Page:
Exercise releases endorphins, which make you happy, which makes you less stressed. Sweating out your troubles has obvious health benefits, too, so you have one less thing to stress about. You have my permission to gasp in horror. So, in order to keep that stress mentality going, you must sacrifice the exercise for "stress eating."

This may sound counterproductive, because you are going to the comfort food to stop the stress. But the truth of the matter is that gorging on cake can only help your stress. It may provide a small satisfaction at first, but if you aren’t finished with whatever you are stressed about, you’ll only go back for more cake. Then you’ll feel angry for giving in and guilty for enjoying it. At the peak of your mountain of stress, you will become anxious about fitting into that new dress you bought, thus completing the cycle of stress.

4. Never Say No

After a stressful week of school and/or work, it may be tempting to take a quiet evening to yourself. Reading a book on the couch, taking a bubble bath, ordering from your favorite take-out place, or simply going to bed early are all ways those silly relaxed people recharge. What they don’t tell you is that they are skipping out on life.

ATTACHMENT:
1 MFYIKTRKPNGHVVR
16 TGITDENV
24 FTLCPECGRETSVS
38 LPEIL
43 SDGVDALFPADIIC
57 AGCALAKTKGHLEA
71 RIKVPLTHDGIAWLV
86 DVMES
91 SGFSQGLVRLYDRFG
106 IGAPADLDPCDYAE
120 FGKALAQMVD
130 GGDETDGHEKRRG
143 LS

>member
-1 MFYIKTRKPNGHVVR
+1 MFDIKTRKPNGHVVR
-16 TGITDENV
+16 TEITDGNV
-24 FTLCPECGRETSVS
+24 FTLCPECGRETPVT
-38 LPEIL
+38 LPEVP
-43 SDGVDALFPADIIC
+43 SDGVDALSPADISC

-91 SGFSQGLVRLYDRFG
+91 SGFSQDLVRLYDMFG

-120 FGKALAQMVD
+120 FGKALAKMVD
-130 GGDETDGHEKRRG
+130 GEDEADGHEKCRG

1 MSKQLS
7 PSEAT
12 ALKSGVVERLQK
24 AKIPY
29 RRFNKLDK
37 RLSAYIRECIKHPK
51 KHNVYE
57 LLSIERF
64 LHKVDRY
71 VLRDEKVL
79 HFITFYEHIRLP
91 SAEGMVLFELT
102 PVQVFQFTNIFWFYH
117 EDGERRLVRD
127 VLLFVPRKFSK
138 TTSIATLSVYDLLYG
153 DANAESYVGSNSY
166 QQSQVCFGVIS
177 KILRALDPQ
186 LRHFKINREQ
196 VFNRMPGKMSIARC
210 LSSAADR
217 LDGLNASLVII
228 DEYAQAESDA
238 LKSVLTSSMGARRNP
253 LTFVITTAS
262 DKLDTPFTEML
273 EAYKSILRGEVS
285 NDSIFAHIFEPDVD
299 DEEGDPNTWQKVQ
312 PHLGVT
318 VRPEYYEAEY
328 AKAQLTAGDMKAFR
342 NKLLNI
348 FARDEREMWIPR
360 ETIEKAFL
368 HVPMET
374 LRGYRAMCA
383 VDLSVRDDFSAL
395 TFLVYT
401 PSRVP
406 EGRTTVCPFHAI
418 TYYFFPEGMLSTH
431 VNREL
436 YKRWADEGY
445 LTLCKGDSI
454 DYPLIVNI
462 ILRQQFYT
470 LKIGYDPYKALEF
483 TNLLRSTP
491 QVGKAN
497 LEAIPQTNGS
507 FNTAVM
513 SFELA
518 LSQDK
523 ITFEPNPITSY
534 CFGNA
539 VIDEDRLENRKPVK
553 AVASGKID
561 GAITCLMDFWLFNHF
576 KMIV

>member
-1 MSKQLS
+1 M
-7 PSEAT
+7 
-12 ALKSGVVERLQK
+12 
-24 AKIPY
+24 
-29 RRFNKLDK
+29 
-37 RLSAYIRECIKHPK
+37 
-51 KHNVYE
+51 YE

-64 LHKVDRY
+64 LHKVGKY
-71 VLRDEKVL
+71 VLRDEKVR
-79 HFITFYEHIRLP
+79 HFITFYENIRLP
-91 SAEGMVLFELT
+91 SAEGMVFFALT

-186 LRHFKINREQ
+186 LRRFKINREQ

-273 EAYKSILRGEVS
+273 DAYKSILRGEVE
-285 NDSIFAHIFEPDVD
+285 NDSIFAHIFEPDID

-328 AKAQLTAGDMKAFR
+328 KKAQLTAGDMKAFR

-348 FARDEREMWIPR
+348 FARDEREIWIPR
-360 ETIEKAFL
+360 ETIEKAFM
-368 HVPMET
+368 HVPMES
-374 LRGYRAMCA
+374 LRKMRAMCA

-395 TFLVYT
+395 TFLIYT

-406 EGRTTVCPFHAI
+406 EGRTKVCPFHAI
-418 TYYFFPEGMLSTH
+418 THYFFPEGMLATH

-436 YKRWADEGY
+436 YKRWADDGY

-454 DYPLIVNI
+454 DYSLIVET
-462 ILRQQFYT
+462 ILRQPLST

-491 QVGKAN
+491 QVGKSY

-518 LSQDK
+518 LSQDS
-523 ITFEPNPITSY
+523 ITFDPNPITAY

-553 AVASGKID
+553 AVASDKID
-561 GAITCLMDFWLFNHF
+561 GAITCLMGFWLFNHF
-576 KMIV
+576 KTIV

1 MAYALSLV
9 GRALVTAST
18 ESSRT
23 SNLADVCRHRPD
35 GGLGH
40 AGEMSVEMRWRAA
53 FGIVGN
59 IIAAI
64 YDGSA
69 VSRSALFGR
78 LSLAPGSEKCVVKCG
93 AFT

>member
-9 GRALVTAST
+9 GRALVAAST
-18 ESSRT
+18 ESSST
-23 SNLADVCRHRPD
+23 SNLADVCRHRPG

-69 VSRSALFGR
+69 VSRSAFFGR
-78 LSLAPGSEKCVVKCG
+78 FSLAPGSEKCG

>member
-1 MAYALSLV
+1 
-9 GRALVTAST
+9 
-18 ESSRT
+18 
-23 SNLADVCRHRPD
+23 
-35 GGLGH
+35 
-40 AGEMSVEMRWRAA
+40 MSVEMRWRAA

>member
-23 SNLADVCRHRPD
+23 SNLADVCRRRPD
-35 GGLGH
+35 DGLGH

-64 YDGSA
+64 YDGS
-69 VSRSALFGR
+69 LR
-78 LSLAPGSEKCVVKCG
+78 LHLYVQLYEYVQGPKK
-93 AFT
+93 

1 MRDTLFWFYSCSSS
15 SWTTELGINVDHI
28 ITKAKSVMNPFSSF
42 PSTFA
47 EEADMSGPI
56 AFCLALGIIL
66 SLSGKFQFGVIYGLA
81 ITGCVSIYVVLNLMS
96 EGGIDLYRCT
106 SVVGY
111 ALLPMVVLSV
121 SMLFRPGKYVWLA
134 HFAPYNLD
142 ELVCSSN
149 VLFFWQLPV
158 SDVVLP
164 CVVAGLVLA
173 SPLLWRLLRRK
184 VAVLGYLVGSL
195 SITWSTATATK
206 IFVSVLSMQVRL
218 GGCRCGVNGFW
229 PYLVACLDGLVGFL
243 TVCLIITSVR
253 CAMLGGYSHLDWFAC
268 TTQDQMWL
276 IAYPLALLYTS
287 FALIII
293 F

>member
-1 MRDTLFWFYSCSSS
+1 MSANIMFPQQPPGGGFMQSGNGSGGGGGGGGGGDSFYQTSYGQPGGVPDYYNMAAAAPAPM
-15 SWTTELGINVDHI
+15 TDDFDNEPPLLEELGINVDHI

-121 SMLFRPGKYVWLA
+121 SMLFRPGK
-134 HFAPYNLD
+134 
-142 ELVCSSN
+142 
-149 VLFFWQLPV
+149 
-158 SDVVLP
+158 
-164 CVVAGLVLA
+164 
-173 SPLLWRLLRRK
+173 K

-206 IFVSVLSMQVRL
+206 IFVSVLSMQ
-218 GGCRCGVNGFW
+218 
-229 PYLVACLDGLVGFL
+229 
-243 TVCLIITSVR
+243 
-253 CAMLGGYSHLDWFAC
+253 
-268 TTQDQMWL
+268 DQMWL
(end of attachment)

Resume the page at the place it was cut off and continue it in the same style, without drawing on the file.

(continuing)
These people tell their poor Aunt Sally they are too busy to attend her weekly quilting circle. They say “no” to charity functions, monster fraternity parties, and anyone else who dares to come between them and their “me time.” And they don’t even feel guilty about it!

The best way to stress is to allow zero free time. If you sit still for an instant you may try to relax and, honey, you don’t have the time for that! After work, you are meeting potential investors for a drink. Then you’ll change and rush out the door to your boyfriend’s house party. Stumble home at 4 a.m., wake up at 6 a.m. to help cure cancer by participating in a marathon (you walk, because you’ve given up exercise), have lunch with your mother, go to a friend’s baby shower, then dinner and dancing with the girls. And that’s only through Saturday. You can relax when you’re dead – carpe diem!

5. Procrastinate